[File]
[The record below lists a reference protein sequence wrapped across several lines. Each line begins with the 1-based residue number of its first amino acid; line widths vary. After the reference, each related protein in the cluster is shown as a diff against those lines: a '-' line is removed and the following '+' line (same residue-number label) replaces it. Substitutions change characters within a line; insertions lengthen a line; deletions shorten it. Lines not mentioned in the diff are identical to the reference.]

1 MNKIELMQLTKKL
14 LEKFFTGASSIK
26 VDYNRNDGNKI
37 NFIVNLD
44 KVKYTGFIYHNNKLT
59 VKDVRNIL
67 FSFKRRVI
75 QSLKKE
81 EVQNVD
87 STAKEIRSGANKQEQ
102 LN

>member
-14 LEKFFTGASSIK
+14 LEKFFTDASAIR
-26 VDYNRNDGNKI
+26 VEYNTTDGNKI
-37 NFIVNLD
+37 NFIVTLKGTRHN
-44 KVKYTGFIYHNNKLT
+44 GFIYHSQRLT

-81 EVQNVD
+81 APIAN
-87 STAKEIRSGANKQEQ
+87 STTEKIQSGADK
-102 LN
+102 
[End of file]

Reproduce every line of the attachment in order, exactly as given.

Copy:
[The record below lists a reference protein sequence wrapped across several lines. Each line begins with the 1-based residue number of its first amino acid; line widths vary. After the reference, each related protein in the cluster is shown as a diff against those lines: a '-' line is removed and the following '+' line (same residue-number label) replaces it. Substitutions change characters within a line; insertions lengthen a line; deletions shorten it. Lines not mentioned in the diff are identical to the reference.]

1 MNKIELMQLTKKL
14 LEKFFTGASSIK
26 VDYNRNDGNKI
37 NFIVNLD
44 KVKYTGFIYHNNKLT
59 VKDVRNIL
67 FSFKRRVI
75 QSLKKE
81 EVQNVD
87 STAKEIRSGANKQEQ
102 LN

>member
-14 LEKFFTGASSIK
+14 LEKFFTDASAIR
-26 VDYNRNDGNKI
+26 VEYNTTDGNKI
-37 NFIVNLD
+37 NFIVTLKGTRHN
-44 KVKYTGFIYHNNKLT
+44 GFIYHSQRLT

-81 EVQNVD
+81 APIAN
-87 STAKEIRSGANKQEQ
+87 STTEKIQSGADK
-102 LN
+102 